‘and immediately a spring burst forth under a rock, which they lifted up, and the whole company drank healthfully before moving on. The spring runs into the river to this day’.
High above the picturesque village of Winchcombe is a substantial conduit house. This conduit house with its heavy stone pitched rood of local stone and substantial door contains a four foot wide, two foot deep well fed by a spring associated with most of the country’s most interesting saint. In a text called Vita Sancti Kenelmi, written it is believed by Goscelin of Saint-Bertin, in the 11th century the story of the saint is told. It relates that King Kenulf, King of Mercia and founder of Wincombe Abbey (in 789 A.D) had an heir Kenelm. His half sister Quenride was jealous of her brother and being ambitious murdered him and had his body hidden in Clent, North Worcestershire ( and now on the outskirts of the West Midlands Metropolitan area ). His death was seen as a great scandal and soon the dead revealed itself and when the body was found, and a white dove sent the message to the Pope:
“In Clent in cowback Kenelm King’s bairn lieth under a thorn bereft of his head.”
The Clent monks removed this body, a miraculous spring arising in the process, and carried it to Winchombe. Where the funeral cortège rested miraculous springs arose. Of these springs, only the two remain, that at Clent and the one under discussion here, the last resting place. The monks of Wincombe claimed this body and established a pilgrimage place, the spring being part of this pilgrimage. The Annals of Wincombe, related in the South East Legendary c1280, translated below reads:
“These men towards Winchombe the Holy body bear,
Before they could it thither bring, very weary they were,
So they came to a wood a little east of the town,
And rested, though they were so near, upon a high down,
Athirst they were for weariness, so sore there was no end,
For St Kenelm’s love they bade our Lord some drink send,
A cold well and clear, there sprung from the down,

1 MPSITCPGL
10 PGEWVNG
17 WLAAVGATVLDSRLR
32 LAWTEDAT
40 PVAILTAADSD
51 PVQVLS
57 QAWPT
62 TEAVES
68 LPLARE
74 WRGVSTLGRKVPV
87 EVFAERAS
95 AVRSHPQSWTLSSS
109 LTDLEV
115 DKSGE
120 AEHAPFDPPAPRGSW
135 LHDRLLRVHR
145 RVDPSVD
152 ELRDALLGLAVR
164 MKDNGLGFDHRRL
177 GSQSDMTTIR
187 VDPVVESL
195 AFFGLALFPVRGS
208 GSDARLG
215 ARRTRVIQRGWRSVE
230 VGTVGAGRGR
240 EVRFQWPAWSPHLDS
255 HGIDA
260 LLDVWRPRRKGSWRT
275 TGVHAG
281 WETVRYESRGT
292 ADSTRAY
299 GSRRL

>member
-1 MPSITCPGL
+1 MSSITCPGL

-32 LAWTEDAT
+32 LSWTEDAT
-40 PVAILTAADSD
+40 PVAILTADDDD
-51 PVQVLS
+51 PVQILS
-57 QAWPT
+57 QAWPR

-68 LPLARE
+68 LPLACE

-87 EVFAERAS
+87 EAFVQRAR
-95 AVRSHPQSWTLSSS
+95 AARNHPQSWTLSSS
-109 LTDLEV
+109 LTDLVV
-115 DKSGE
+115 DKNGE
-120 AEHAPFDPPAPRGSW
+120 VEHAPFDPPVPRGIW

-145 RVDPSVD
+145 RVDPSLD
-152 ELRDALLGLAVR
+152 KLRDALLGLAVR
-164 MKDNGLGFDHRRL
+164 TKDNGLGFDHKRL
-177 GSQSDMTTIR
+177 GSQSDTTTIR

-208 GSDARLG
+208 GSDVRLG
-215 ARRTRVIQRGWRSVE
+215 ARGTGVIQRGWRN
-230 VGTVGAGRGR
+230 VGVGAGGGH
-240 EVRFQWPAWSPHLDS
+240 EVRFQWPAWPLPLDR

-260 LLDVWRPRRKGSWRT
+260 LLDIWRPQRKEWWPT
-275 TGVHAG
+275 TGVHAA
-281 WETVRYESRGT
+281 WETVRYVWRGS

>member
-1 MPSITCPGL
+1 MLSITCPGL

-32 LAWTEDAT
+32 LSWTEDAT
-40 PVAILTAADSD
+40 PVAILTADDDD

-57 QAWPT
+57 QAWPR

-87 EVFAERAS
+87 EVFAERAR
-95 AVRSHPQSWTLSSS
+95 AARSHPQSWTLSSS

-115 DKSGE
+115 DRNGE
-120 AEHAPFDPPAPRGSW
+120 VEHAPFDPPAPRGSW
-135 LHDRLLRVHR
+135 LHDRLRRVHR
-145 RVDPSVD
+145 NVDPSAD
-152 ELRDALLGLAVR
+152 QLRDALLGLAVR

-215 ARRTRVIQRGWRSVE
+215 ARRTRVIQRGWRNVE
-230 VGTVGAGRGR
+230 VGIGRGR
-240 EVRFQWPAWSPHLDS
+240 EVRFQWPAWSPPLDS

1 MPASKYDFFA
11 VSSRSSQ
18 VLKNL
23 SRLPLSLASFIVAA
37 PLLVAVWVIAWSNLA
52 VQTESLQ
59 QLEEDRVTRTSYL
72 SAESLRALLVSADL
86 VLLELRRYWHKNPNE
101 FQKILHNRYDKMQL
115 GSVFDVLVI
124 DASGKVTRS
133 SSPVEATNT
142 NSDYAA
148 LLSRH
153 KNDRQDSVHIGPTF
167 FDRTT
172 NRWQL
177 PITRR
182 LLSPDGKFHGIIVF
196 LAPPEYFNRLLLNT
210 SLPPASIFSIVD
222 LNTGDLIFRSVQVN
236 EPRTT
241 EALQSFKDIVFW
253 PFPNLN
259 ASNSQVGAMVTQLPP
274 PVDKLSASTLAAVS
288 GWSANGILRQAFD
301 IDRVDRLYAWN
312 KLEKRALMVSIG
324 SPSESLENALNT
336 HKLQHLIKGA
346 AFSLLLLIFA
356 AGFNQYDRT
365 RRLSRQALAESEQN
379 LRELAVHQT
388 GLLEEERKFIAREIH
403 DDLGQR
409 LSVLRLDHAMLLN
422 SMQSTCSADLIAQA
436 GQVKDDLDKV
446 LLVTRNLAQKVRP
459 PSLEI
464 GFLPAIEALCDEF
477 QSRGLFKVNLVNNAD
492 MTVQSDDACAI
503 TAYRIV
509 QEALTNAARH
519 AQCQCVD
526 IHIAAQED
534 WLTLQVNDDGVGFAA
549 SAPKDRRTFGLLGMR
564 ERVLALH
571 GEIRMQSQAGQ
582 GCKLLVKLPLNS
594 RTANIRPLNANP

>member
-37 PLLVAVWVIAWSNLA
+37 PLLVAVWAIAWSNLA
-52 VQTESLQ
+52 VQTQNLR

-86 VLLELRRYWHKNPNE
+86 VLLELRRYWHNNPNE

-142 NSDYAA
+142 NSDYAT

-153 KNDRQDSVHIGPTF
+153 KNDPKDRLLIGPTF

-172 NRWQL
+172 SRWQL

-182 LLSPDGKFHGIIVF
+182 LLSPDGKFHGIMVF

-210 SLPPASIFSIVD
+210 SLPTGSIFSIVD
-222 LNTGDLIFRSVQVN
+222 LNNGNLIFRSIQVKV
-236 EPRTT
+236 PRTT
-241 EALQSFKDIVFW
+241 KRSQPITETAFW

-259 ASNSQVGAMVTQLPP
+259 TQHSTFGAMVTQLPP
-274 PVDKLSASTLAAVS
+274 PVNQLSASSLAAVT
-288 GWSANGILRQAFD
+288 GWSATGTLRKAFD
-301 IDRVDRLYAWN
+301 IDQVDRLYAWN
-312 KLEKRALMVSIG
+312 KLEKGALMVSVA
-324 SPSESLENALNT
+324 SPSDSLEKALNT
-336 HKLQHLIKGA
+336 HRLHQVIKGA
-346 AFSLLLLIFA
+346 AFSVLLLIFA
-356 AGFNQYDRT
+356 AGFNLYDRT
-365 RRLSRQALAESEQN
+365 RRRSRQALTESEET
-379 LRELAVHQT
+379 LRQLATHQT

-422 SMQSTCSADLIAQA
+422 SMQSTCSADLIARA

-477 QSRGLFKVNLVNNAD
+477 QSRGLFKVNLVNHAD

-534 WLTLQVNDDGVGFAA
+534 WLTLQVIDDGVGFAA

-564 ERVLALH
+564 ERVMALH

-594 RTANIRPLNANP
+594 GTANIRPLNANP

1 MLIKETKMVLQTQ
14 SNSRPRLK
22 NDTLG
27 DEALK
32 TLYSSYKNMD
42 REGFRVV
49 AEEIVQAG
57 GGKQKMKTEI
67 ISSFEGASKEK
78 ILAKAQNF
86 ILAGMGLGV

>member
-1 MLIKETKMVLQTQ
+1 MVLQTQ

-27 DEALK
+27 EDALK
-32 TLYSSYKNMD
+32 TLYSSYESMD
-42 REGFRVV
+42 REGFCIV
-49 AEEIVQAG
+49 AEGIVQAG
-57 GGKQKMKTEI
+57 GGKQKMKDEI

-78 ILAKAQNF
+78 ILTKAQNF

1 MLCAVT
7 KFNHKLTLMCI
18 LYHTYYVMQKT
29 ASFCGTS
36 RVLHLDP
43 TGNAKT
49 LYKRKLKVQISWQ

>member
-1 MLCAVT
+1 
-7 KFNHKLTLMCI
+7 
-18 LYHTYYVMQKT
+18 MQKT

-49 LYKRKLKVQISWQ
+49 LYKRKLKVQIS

That still is there, clear and cold, a mile from the town,
Well fair, it is now covered with stone as is right,
And I counsel each man thereof to drink, that cometh there truly,
The Monks, since, of Winchombe have built there beside,
A fair Chapel of St Kenelm, that man seek wide.”
In Caxton’s 15th century Golden Legend it states:
‘for heat and labour they were nigh dead for thirst, and anon they prayed to God, and to this holy saint to be their comfort. And then the abbot pight his cross into the earth, and forthwith sprang up there a fair well, whereof they drank and refreshed them much’.
The site, as St Kenwolphs Well, first appears on the map in 1777 on Taylor’s Gloucestershire map but Walters (1928) in his work on Ancient springs of Gloucestershire, states that the well house or conduit house was enclosed by Lord Chandos (of Sudeley Castle in the valley below) in the reign of Elizabeth I dating from around 1572. It is possible that the conduit house replaced a previous well house and it is thought to have been a chapel nearby which was still standing in 1830 when it was either demolished or converted into a cottage. The later seems possible as a Perpendicular window is to be found in the rear of a Victorian cottage nearby but I did not find it.
To return to the conduit house, a figure of the saint was placed over the door, crowned and seated, with sword and sceptre. It bears the date 819 A.D. and the name St Kenelmus, but was erected in 1887. The inscriptions within these walls are as follows :
East wall :
“THIS WELL DATING FROM THE ANGLO-SAXON TIMES, ANNO DOMINI 819, MARKS THE SPOT WHERE THE BODY OF KENELM, ‘ KING AND MARTYR ‘ RESTED ON THE WAY TO INTERMENT IN THE ABBEY OF WINCHOMBE.
A CHURCH WAS ERECTED IN THE IMMEDIATE VICINITY FOR PILGRIMS ATTRACTED HITHER BY THE WONDERFUL POWERS OF THE WATERS. ALL THAT NOW REMAINS OF THIS EDIFICE ( DEMOLISHED ANNO DOMINI 1830 ) IS A WINDOW INSERTED IN THE ADJOINING FARM HOUSE.
IN THE REIGN OF QUEEN ELIZABETH LORD CHANDOS OF SUDELY ENSHRINED THE HOLY WELL BY ERECTION OF THIS CONDUIT HOUSE, PROBABLY TO COMEMORATE ONE OF THAT QUEEN’S VISIT TO THE CASTLE.
IN THIS JUBILEE YEAR OF THE REIGN OF QUEEN VICTORIA, JUNE 20TH, ANNO DOMINI 1887, THE SCULPTURE-FIGURE OF ST KENELM WAS ADDED EXTERNALLY AND THESE THREE LEGENDARY TABLETS PLACED THEREON.
“OH TRAVELLER, STAY THY WEARY FEET,
DRINK OF THIS WATER, PURE AND SWEET,
IT FLOWS FOR RICH AND POOR THE SAME,
THEN GO THY WAY, REMEMBERING STILL,
THE WAYSIDE WELL BENEATH THE HILL,
THE CUP OF WATER IN HIS NAME.”
“IN LOVING MEMORY OF THE THREE BROTHERS JOHN, WILLIAM AND THE REVD. BENJAMIN DENT, AND OF THEIR NEPHEW, JOHN COUCHIER DENT, WATER FROM THIS ABUNDANT AND EVER FLOWING STREAM WAS CONVEYED AS A FREE GIFT TO THE INHABITANTS OF WINCHOMBE BY EMMA, WIDOW OF THE ABOVE JOHN COUCHIER DENT. JUNE 20TH, 1887”
“LET THEY FOUNTAIN BE DISPERSED ABROAD,
AND RIVERS OF WATERS IN THE STREETS. ” PROV. V. 16”
On a pleasant summer’s day it makes a delightful goal to the pilgrim, although sadly the well itself is now inaccessible…it is currently locked.